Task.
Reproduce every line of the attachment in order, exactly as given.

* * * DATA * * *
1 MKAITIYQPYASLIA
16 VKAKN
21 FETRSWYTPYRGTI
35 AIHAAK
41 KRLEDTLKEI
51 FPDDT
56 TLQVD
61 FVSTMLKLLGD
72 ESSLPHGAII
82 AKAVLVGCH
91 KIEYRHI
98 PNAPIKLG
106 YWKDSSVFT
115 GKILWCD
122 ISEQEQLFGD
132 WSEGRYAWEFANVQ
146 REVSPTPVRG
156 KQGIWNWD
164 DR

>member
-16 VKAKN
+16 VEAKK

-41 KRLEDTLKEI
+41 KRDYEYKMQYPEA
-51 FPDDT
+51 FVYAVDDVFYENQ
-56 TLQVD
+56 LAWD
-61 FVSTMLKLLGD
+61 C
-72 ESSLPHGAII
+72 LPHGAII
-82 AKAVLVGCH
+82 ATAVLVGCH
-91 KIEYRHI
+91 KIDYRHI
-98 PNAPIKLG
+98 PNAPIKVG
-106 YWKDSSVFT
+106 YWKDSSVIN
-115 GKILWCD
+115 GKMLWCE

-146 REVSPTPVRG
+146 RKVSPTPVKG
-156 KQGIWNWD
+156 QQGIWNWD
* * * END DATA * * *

1 MKAITIYQPYASLIA
16 VKAKN
21 FETRSWYTPYRGTI
35 AIHAAK
41 KRLEDTLKEI
51 FPDDT
56 TLQVD
61 FVSTMLKLLGD
72 ESSLPHGAII
82 AKAVLVGCH
91 KIEYRHI
98 PNAPIKLG
106 YWKDSSVFT
115 GKILWCD
122 ISEQEQLFGD
132 WSEGRYAWEFANVQ
146 REVSPTPVRG
156 KQGIWNWD
164 DR

>member
-16 VKAKN
+16 VEAKK

-41 KRLEDTLKEI
+41 KRDYEYKMQYPEA
-51 FPDDT
+51 FVYAVDDVFYENQ
-56 TLQVD
+56 LAWD
-61 FVSTMLKLLGD
+61 C
-72 ESSLPHGAII
+72 LPHGAII
-82 AKAVLVGCH
+82 ATAVLVGCH
-91 KIEYRHI
+91 KIDYRHI
-98 PNAPIKLG
+98 PNAPIKVG
-106 YWKDSSVFT
+106 YWKDSSVIN
-115 GKILWCD
+115 GKMLWCE

-146 REVSPTPVRG
+146 RKVSPTPVKG
-156 KQGIWNWD
+156 QQGIWNWD